Climate change may see pollen season in the US begin earlier and end later by the end of the century – and those with hay fever may experience worse symptoms as pollen emissions could rise by as much as 250 per cent
Pollen season may start up to 40 days earlier by the end of the century in the US if temperatures continue to rise as predicted. It could also last longer and be more intense.
Allergies induced by pollen such as hay fever affect up to 30 per cent of the world’s population. “We have already seen a change in the pollen count in the last few decades,” says Yingxiao Zhang at the University of Michigan. “The increase in pollen in the atmosphere starts earlier now and the main driver of that is temperature change.”
Zhang and her colleagues wanted to find out what pollen season may look like at the end of the century. The team combined climate models with data taken between 1995 and 2014 from sites across the US for levels of 13 of the most common types of pollen in order to predict levels between 1981 and 2100.
The researchers found that plants would start releasing pollen up to 40 days earlier if temperatures in the US rose between 4 and 6°C. For example, pollen released by alder trees (Alnus) may peak in February rather than March.
They also found that plants that pollinate later in the year such as grasses may do so up to 19 days later – lengthening pollen season and increasing annual pollen emissions across the US by between 16 and 40 per cent.
Factors other than temperature would have an effect too: increasing carbon dioxide levels could have the biggest impact on pollen emissions. Based on findings from previous lab studies, the researchers found that the predicted atmospheric CO2 rise this century may increase pollen emissions across the US by up to 250 per cent.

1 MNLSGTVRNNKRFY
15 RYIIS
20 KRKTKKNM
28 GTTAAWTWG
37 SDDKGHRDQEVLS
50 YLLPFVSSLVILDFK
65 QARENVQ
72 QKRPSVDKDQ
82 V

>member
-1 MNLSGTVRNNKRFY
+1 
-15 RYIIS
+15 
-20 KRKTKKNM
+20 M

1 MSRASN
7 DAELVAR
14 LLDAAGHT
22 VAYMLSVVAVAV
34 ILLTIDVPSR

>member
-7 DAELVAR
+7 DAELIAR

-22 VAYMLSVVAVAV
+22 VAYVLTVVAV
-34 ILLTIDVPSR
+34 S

The researchers say that CO2 may have such a big effect because it has such a crucial role in photosynthesis. “More carbon dioxide may mean plants grow bigger and stronger and this would impact the release of pollen,” says Zhang.
“But there’s a huge amount of uncertainty in that result as we don’t have a lot of data on the effects of carbon dioxide on pollen,” she says.
Anyone with hay fever will fare far worse if these predictions come true, Zhang says, as pollen season will be longer and daily pollen counts will also be higher. But the study didn’t take into account other effects, such as a likely rise in the number of droughts and floods due to climate change. These will also influence plant life and therefore pollen count.
“For nearly all children with asthma, more pollen means greater chances they’ll have an asthma attack,” says Aaron Bernstein at Harvard University. “So we can hope that this study got it wrong, but odds are it didn’t.”
“We already know we have so much to gain for the health of our children, especially children growing up in poverty, when we act on climate change, and I hope that this study gives still greater incentive for the parents of the 6 million children with asthma in the US to call for policies that will prevent needless suffering for our nation’s children.”
Journal reference: Nature Communications, DOI: 10.1038/s41467-022-28764-0
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